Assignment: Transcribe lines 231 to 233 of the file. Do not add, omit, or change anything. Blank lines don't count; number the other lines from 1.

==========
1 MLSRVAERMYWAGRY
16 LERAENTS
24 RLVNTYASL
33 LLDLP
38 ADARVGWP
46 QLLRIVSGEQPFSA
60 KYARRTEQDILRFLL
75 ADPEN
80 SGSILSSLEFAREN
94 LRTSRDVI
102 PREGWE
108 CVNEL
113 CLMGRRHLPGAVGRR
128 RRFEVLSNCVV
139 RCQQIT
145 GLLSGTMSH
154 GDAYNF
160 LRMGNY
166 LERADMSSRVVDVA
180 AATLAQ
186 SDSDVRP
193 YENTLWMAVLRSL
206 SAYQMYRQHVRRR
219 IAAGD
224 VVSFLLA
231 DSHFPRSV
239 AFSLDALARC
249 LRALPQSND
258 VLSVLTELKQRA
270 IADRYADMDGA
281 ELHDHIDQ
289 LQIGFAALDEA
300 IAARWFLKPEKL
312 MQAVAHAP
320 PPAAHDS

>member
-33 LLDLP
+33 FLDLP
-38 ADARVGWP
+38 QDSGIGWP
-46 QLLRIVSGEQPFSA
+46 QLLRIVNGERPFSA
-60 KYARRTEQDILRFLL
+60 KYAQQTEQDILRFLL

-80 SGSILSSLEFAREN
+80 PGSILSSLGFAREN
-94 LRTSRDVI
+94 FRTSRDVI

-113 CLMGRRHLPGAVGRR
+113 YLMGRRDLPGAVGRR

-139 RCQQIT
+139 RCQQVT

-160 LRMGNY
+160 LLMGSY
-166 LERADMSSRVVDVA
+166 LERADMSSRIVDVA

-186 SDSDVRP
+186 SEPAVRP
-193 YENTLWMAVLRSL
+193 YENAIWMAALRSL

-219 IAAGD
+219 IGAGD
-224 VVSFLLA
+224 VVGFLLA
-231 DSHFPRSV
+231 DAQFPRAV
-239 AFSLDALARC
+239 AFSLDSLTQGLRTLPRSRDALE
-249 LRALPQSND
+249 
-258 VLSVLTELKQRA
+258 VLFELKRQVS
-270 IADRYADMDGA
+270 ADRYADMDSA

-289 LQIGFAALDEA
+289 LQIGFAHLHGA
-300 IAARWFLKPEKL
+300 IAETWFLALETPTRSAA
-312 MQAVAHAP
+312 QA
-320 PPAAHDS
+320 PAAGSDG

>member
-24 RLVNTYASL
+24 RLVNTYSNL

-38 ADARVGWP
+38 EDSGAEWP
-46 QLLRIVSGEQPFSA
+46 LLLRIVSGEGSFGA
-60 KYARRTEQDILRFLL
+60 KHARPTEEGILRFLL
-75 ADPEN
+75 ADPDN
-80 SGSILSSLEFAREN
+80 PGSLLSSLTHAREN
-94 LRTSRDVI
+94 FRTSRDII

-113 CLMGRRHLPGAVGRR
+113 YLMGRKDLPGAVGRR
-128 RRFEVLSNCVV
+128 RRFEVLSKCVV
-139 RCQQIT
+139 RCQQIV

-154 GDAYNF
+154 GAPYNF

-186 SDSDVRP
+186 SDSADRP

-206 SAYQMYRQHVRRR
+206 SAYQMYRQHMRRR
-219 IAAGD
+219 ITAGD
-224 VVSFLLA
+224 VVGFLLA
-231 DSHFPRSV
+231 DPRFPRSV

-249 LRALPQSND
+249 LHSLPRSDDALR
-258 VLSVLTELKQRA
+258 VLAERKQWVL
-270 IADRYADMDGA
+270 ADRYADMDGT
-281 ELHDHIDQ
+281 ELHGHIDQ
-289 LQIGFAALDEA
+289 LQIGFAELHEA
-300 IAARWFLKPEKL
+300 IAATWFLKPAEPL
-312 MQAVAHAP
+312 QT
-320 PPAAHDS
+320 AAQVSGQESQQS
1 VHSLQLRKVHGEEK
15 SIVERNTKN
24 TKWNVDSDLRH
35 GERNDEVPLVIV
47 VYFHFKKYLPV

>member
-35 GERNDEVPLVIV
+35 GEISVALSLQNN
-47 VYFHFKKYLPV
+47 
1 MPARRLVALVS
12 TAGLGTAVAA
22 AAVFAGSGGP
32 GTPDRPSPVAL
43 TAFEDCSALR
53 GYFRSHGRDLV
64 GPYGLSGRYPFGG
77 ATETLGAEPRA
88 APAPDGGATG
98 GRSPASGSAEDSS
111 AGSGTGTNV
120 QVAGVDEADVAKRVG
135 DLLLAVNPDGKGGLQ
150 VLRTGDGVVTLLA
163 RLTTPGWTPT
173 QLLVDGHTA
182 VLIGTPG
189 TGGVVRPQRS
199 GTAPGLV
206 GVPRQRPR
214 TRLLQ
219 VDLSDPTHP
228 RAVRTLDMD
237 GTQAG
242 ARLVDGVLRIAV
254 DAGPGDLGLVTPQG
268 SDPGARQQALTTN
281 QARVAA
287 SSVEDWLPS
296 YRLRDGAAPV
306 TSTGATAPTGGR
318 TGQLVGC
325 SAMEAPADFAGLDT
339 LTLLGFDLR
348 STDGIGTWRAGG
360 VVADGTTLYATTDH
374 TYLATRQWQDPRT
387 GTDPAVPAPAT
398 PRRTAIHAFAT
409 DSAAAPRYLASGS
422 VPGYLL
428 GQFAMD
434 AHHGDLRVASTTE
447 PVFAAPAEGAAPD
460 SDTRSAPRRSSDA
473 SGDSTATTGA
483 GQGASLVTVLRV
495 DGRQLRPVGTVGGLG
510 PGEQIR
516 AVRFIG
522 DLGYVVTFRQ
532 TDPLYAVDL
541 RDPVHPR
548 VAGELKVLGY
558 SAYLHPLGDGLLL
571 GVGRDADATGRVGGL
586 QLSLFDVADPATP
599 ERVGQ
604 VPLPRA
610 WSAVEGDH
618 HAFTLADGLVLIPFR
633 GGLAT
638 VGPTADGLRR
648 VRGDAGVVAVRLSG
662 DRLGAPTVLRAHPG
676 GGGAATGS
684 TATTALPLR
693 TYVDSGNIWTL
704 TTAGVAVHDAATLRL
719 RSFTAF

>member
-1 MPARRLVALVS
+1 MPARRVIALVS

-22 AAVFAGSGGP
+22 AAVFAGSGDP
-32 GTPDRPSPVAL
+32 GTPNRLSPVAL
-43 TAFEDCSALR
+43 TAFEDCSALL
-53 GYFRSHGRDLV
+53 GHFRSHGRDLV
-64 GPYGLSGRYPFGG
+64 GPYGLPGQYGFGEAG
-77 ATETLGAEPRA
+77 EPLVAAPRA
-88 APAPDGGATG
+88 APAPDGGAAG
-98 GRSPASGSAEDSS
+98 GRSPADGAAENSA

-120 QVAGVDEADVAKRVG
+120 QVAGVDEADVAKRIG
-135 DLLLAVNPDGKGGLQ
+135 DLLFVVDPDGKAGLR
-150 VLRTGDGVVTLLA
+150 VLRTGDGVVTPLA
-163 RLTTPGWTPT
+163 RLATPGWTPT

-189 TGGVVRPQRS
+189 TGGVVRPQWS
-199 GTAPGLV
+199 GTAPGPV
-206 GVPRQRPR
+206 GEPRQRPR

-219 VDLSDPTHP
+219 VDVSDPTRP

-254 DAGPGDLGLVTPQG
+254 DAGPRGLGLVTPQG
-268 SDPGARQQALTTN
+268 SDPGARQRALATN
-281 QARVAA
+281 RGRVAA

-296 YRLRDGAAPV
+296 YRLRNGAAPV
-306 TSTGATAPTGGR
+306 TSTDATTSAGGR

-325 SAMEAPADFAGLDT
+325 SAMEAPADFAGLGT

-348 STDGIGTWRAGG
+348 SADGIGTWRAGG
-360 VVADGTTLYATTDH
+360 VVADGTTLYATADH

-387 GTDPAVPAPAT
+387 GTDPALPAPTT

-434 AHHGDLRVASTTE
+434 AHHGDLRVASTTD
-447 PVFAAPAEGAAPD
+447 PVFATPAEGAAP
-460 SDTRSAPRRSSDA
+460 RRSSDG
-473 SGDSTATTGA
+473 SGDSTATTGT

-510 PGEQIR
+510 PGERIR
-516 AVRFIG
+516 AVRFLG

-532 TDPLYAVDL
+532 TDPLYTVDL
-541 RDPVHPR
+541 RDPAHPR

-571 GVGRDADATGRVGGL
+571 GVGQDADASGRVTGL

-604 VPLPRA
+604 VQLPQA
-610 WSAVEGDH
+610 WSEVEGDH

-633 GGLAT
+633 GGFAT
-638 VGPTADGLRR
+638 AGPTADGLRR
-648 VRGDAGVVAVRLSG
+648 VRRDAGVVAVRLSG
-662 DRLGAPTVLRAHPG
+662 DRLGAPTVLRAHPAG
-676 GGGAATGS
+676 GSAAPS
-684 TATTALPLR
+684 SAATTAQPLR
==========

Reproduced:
-120 QVAGVDEADVAKRVG
+120 QVAGVDEADVAKRIG
-135 DLLLAVNPDGKGGLQ